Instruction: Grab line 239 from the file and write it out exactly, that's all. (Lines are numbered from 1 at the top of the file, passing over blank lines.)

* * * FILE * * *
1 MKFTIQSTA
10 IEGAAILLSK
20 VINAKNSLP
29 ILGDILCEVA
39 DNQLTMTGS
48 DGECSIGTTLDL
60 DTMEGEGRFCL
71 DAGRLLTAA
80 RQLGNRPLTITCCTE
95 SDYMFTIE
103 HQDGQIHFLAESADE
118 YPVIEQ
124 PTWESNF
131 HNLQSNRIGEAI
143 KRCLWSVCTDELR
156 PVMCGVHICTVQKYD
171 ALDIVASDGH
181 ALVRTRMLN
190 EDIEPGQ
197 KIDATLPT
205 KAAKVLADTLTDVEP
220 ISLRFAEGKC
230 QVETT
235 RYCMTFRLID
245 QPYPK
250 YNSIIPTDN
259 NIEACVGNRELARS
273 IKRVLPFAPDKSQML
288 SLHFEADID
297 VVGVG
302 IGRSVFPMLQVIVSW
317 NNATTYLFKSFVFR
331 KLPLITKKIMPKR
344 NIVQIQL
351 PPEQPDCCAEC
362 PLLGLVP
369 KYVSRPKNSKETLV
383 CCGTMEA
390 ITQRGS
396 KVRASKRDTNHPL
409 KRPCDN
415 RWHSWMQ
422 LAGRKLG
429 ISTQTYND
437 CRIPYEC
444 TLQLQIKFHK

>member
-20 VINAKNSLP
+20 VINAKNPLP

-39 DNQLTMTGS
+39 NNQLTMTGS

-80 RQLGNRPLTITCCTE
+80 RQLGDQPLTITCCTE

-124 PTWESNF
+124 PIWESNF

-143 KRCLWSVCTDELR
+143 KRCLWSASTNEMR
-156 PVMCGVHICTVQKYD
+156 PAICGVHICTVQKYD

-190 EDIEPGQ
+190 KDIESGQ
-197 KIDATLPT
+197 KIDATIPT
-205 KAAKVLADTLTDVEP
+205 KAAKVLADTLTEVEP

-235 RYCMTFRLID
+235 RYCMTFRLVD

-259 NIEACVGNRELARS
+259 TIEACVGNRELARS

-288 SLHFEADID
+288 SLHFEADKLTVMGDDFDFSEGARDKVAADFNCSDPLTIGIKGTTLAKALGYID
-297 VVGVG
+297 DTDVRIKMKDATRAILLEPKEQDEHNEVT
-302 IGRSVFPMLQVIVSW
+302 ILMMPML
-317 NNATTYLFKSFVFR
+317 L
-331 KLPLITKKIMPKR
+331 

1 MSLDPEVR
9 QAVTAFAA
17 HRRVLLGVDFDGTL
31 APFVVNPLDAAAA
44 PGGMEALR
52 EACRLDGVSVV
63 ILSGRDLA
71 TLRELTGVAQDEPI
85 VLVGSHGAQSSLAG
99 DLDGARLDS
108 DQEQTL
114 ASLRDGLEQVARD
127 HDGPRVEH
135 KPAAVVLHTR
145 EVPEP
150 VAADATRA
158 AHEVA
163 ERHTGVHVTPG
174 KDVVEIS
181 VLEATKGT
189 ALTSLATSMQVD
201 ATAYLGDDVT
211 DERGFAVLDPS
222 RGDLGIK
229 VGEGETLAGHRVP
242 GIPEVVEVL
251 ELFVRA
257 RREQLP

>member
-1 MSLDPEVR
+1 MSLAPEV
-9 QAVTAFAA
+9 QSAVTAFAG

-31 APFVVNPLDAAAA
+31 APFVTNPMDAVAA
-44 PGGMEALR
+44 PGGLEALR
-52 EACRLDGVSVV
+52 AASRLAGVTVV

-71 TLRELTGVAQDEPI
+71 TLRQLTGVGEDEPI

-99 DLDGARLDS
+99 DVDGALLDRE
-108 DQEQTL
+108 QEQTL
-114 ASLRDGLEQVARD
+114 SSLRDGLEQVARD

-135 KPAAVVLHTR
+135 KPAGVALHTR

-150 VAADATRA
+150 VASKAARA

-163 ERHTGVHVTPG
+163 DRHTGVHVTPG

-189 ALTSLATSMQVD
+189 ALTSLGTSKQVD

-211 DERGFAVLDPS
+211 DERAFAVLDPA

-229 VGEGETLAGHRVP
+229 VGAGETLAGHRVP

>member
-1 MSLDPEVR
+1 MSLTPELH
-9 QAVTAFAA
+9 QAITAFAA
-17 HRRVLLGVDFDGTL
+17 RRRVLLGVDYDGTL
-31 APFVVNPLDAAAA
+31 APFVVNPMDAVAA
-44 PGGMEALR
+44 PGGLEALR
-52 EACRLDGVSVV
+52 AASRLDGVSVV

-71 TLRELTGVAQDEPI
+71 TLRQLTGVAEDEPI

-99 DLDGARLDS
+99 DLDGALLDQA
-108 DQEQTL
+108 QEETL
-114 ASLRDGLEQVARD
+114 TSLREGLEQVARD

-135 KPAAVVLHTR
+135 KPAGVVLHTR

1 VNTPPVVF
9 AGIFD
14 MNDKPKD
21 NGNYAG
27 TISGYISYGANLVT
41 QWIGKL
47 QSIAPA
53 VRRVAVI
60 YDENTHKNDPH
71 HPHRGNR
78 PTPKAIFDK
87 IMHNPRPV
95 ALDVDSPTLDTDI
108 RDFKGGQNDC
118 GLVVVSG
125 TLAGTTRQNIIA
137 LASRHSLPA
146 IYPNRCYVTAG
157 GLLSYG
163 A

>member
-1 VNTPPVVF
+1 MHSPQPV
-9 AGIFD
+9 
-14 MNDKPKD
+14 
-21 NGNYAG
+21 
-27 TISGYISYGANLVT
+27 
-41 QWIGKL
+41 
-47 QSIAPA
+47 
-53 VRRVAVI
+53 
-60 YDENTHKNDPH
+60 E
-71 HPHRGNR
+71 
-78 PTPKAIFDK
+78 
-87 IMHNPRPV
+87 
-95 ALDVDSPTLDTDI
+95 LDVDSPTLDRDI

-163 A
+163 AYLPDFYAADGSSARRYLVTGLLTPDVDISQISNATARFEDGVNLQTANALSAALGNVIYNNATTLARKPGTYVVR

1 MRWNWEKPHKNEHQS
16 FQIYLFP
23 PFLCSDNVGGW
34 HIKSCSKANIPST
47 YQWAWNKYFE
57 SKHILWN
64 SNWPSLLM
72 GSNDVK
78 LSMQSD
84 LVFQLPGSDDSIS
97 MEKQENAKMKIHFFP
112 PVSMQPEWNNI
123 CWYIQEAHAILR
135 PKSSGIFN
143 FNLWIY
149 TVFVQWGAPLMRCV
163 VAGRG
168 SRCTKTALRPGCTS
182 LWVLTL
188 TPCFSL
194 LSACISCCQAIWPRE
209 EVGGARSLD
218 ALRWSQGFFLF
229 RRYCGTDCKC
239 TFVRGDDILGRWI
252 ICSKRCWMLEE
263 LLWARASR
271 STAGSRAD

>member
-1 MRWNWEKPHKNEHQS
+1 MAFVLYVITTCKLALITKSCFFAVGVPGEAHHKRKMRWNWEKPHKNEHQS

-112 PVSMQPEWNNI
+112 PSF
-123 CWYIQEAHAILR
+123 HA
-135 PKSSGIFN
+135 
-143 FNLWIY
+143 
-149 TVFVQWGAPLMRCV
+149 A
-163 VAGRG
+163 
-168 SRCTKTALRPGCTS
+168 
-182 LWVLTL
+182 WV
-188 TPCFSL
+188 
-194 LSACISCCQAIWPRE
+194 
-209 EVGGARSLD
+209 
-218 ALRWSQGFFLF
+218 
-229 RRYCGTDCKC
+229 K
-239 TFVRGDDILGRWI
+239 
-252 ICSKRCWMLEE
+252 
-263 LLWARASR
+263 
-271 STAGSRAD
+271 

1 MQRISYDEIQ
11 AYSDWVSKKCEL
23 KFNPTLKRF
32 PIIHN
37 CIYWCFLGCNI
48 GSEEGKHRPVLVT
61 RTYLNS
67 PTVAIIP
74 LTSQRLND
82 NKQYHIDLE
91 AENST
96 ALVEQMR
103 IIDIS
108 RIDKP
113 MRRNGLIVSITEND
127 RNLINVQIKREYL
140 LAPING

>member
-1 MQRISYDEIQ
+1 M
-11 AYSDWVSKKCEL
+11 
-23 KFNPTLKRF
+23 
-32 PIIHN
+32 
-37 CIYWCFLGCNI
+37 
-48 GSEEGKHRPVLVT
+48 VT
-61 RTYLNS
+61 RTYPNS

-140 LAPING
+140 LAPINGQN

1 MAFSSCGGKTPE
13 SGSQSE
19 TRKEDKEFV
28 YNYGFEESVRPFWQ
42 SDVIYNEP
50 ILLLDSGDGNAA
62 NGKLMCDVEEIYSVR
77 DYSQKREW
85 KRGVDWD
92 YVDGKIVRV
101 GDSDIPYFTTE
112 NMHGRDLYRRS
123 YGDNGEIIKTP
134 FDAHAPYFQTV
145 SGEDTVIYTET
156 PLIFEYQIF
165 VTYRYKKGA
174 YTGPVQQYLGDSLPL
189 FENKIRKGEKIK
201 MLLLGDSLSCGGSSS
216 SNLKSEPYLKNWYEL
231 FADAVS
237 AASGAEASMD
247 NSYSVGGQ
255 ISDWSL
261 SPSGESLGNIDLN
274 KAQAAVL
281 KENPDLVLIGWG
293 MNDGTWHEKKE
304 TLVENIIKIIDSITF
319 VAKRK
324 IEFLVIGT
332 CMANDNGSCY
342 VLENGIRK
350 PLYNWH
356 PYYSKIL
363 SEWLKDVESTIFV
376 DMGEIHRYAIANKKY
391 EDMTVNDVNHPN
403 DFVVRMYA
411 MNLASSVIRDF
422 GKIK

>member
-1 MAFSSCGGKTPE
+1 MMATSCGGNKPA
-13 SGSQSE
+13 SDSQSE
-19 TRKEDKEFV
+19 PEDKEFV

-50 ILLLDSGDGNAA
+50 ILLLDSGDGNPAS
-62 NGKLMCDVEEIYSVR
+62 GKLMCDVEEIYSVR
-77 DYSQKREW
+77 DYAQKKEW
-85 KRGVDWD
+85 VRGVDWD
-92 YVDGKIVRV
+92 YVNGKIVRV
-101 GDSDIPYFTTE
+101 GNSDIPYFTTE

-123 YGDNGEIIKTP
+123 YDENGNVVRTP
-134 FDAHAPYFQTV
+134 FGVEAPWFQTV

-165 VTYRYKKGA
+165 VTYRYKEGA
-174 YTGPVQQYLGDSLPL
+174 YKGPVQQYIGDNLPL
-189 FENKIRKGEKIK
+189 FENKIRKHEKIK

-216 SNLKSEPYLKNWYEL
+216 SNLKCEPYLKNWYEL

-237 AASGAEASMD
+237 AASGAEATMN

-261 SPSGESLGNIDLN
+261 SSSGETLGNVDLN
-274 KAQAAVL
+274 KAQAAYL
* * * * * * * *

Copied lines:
>member